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Journal of Interpersonal Violence

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DOI: 10.1177/08862605231178357


Posttraumatic stress disorder (PTSD) is a prevalent consequence of physical and sexual intimate partner violence (IPV); however, little is known about the unique contributions of economic IPV. Furthermore, women’s economic self-sufficiency may explicate the potential relationship between economic IPV and PTSD symptoms. Guided by the Stress Process Theory and Intersectionality, this study examined associations between economic IPV and women’s PTSD symptoms and assessed economic self-sufficiency as a mediator. Participants were 255 adult women experiencing IPV recruited from metropolitan Baltimore, MD, and the state of CT who participated in two different studies. Participants completed surveys on IPV, economic self-sufficiency, and PTSD. Path analyses were conducted to examine direct and indirect associations of economic IPV with economic self-sufficiency and PTSD. Economic IPV was uniquely associated with PTSD symptoms while controlling for other forms of IPV. Economic self-sufficiency significantly partially mediated the association between economic IPV and PTSD symptoms such that economic IPV was associated with PTSD symptoms through economic self-sufficiency. Economic IPV may limit women’s ability to make autonomous decisions related to finances, which could be distressing. The mental health impact of economic IPV may be particularly debilitating for women with low economic self-sufficiency as their posttraumatic stress occurs within the context of feeling unable to meet their financial goals and also having a partner control their economic resources. Fostering economic empowerment and asset building may be a strengths-based approach to reduce the PTSD symptomatology among women experiencing IPV.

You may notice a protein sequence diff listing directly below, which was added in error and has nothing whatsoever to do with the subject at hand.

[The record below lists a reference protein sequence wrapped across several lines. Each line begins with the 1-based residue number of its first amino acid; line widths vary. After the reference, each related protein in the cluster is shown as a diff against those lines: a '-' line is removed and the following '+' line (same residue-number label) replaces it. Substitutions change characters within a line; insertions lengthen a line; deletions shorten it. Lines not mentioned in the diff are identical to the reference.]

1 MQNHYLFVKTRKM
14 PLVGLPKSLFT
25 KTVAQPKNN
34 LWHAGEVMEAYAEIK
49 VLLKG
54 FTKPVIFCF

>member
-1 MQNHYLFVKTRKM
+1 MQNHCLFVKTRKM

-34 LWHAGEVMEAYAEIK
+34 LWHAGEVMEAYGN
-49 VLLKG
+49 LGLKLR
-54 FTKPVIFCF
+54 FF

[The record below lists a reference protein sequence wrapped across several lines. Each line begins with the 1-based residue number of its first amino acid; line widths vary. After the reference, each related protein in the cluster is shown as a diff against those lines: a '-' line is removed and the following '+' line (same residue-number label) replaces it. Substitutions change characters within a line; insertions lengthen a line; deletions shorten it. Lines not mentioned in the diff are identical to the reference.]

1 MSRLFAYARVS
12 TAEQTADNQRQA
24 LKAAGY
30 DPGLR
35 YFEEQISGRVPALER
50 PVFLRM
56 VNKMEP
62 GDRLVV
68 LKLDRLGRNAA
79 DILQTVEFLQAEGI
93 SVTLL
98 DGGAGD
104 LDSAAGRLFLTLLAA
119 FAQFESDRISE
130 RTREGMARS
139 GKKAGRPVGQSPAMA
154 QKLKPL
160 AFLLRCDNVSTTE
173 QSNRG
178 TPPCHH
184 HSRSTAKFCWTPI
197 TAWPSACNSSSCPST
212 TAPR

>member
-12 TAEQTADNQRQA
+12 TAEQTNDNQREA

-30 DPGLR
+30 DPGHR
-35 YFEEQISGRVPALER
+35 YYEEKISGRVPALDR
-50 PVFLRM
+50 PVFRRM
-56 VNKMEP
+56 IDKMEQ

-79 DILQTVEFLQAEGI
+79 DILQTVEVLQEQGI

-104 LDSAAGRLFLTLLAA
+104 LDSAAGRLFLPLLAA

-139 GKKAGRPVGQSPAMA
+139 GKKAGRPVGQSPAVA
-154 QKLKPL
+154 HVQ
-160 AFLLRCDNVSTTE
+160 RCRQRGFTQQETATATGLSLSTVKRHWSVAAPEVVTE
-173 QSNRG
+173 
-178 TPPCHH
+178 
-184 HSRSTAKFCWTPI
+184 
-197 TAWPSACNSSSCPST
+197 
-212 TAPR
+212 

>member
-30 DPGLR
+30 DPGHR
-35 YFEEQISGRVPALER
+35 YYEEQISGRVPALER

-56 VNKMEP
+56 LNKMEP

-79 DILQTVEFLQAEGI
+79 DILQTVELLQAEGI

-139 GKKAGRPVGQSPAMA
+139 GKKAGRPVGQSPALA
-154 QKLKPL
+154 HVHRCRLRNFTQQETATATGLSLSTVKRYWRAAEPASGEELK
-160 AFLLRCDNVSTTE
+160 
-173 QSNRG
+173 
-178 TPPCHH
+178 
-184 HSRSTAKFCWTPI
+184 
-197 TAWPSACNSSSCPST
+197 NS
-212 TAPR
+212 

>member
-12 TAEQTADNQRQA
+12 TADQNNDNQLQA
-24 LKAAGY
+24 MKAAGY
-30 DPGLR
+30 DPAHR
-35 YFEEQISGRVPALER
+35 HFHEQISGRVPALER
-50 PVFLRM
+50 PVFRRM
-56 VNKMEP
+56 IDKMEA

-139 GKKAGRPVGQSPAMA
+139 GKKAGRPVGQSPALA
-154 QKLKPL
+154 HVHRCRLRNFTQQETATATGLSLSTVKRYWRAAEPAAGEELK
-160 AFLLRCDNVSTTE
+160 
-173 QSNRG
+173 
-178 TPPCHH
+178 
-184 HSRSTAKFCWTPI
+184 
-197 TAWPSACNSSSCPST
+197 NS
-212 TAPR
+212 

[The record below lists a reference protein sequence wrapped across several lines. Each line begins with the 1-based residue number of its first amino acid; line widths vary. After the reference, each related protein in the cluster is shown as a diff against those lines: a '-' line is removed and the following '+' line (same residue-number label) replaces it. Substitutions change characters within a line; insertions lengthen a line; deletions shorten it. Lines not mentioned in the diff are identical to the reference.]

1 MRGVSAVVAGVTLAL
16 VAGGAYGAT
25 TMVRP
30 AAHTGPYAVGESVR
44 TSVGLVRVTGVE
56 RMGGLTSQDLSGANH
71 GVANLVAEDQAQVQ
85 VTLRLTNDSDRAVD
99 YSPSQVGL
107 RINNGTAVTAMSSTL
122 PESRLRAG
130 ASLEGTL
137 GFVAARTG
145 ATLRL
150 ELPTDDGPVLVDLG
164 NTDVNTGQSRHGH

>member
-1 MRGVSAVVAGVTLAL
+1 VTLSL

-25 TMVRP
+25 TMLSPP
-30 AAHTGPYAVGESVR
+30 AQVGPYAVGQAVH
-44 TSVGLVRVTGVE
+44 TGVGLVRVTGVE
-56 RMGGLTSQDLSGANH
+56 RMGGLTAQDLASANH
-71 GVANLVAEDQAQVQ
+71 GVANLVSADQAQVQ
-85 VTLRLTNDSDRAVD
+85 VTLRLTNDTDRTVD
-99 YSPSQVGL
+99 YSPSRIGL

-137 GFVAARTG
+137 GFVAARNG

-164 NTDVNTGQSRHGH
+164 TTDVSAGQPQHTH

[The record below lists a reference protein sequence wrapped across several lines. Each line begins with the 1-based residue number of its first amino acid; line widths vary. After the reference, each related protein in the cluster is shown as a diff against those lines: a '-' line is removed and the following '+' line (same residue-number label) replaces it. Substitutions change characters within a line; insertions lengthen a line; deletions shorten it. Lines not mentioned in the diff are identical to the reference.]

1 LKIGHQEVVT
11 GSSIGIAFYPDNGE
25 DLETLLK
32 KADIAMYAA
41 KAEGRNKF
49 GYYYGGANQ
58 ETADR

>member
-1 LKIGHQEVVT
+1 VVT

Accepted version. Journal of Interpersonal Violence, Vol. 38, Nos. 19-20 (October 2023): 11091-11116. DOI. © 2023 SAGE Publications. Used with permission.

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